"I love Star Wars."
"I love tacos."
"I love listening to praise music."
We often use the word "love" to describe the affection we feel toward a finished work ingenuity or cleverness. We see something that is well-made and call it “good.” In this way, we are like God, who marveled at his creation in the beginning:
Genesis 1:1, 10
“In the beginning, God created…and God saw that it was good.”
But God’s love doesn’t stop there. He responds to the enjoyment of something beautiful by surging forward to create yet more marvelous and satisfying things in an unending cycle.
God's love is an active force, alive and on its feet, producing new and appealing compositions. His love prompts him to produce works of art and write poems; specifically, us.
The word "poem" comes into English directly from the Greek poiema.
“You are God's workmanship (poiema)…”
We are God's crafted poems. We are composed in the ardor of his passion, the passion that renews and sustains all things.
“You formed my inward parts, you knit me together in my mother's womb.”
The word "knit" calls to mind the image of a grandmother smiling to herself as she stitches together a scarf for someone she loves, humming a gentle tune as she works. That is the spirit of our origin story: affection, care, intentionality.
When we see a person freshly in love, we may say that she is “glowing.” This is what is meant in the Blessing of Aaron, “The Lord make his face to shine upon you” (Numbers 6:25).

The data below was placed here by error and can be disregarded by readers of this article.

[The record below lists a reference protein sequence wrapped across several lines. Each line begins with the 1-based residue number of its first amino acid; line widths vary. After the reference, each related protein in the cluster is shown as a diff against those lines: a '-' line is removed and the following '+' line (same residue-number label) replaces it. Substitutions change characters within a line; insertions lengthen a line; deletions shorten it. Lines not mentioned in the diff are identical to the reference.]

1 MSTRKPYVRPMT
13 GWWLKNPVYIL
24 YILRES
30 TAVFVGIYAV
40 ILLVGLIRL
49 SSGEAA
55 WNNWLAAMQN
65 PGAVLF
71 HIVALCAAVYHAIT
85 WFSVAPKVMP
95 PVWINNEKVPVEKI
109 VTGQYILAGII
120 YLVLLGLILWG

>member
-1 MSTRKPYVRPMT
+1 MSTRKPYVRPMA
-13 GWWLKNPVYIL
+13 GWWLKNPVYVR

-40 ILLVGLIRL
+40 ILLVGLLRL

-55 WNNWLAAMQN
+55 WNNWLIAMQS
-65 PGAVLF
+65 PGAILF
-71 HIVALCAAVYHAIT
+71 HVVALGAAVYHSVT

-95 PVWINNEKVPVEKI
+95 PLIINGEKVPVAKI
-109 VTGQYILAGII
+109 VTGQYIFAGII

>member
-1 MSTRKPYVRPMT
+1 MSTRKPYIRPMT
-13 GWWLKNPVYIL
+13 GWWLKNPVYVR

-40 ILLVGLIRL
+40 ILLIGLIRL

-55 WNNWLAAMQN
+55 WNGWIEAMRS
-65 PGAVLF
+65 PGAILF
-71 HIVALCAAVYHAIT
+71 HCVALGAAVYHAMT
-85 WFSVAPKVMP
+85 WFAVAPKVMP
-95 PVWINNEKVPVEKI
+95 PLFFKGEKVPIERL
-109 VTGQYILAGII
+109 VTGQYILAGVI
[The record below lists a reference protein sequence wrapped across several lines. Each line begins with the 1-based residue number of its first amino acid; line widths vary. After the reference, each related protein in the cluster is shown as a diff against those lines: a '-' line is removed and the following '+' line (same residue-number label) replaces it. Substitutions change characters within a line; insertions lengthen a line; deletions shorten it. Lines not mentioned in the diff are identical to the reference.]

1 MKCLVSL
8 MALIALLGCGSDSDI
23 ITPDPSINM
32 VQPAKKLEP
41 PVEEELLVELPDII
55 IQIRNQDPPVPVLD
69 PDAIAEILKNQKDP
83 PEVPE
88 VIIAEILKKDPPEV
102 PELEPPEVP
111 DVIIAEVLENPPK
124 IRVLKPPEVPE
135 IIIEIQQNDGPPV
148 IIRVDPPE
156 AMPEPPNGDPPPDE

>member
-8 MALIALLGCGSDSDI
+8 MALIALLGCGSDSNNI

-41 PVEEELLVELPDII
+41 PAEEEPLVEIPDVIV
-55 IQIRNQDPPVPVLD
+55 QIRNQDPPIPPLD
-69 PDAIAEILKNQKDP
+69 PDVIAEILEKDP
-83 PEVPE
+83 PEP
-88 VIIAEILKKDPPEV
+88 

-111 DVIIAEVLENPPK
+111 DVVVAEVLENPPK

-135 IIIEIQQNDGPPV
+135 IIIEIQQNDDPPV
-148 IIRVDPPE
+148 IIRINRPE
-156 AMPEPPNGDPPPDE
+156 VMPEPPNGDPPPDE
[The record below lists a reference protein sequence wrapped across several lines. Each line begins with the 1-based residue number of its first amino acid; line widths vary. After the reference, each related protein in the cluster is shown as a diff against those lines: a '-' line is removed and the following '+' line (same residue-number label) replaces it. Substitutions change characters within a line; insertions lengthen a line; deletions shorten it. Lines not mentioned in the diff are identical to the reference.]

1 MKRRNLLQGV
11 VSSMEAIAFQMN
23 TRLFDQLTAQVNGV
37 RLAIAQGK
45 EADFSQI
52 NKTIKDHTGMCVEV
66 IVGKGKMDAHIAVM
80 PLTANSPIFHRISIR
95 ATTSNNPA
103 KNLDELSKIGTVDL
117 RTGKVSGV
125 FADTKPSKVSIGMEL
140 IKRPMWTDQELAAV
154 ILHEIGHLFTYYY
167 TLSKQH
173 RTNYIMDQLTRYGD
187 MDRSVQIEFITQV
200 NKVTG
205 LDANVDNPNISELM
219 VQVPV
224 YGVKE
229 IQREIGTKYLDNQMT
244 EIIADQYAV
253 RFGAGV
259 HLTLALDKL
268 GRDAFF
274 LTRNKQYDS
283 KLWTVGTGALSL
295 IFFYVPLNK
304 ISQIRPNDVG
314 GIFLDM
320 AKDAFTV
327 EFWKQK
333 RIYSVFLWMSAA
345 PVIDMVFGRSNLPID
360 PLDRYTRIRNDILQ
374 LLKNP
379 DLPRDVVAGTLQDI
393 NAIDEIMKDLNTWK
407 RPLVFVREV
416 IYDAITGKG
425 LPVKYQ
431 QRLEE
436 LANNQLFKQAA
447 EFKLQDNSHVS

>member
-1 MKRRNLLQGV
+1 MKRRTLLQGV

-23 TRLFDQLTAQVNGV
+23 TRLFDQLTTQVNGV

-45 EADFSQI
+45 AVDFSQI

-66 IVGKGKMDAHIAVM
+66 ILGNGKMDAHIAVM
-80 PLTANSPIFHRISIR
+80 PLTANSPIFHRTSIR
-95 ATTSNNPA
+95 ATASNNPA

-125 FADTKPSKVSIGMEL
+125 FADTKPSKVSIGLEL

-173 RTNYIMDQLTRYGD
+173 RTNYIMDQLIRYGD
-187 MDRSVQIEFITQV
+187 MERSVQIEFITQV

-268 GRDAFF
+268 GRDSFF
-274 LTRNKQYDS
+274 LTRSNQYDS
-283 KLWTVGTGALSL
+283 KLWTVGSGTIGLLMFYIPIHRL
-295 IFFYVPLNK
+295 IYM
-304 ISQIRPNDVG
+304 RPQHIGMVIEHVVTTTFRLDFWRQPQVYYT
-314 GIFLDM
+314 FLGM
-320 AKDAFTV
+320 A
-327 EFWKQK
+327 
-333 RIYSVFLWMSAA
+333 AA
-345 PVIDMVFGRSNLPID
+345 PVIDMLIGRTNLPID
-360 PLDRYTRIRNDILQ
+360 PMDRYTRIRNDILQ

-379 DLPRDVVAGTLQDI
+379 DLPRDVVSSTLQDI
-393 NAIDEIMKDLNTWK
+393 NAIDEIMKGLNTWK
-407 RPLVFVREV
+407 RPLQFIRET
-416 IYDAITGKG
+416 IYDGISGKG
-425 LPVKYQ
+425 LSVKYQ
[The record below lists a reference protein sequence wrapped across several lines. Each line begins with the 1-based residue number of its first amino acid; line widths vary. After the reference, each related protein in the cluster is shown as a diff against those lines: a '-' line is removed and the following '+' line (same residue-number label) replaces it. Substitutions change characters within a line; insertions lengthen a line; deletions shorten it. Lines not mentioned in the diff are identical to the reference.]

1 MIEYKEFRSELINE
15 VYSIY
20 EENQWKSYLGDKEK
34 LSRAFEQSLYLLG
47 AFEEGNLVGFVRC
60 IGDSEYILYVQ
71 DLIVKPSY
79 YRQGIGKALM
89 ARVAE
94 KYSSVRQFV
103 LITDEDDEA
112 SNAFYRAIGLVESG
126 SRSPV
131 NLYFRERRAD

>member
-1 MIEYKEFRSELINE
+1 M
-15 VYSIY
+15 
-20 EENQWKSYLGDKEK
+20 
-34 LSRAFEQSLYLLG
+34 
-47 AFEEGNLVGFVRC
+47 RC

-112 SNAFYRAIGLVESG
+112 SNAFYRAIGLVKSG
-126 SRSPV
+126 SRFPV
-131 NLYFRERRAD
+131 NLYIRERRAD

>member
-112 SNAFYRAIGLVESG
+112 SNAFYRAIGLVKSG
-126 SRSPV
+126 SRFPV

Another person newly in love might find himself possessed by the inexplicable urge to sing, just as God sings songs over us: “He will exult over you with loud singing” (Zephaniah 3:17).
We were created in love, by love, since God is himself is the very essence and epitome of love.
1 John 4:8
“Anyone who does not love does not know God, because God is love.”
1 John 4:12
“No one has ever seen God; if we love one another, God abides in us and his love is perfected in us.”
John is saying that even though God is invisible, he can be seen most clearly through the love Christians show for one another. He's saying that the love of God radiates through us and finds its fullest, truest expression when we give and receive love; it is then "perfected in us."
In fact, the night before Jesus died, he made a point about love. He could have said so many other things. He could have commented on when communion should be taken, the proper age for baptism, or worship styles. Instead he speaks of love.
“By this all people will know you are my disciples, that you love one another.”
The calling of our own lives is to imitate God by pressing into the very force that brought us into being, returning love back to God and extending it outward to one another.
In other words, the essence of Christianity is this:
God is love. Love writes poems. You are God’s poems. Now go and love.
Dear Lord, fill us with your loving-kindness so that it overflows to those that You bring into our life. Help others see Your love in us. In the Name of Jesus, Amen.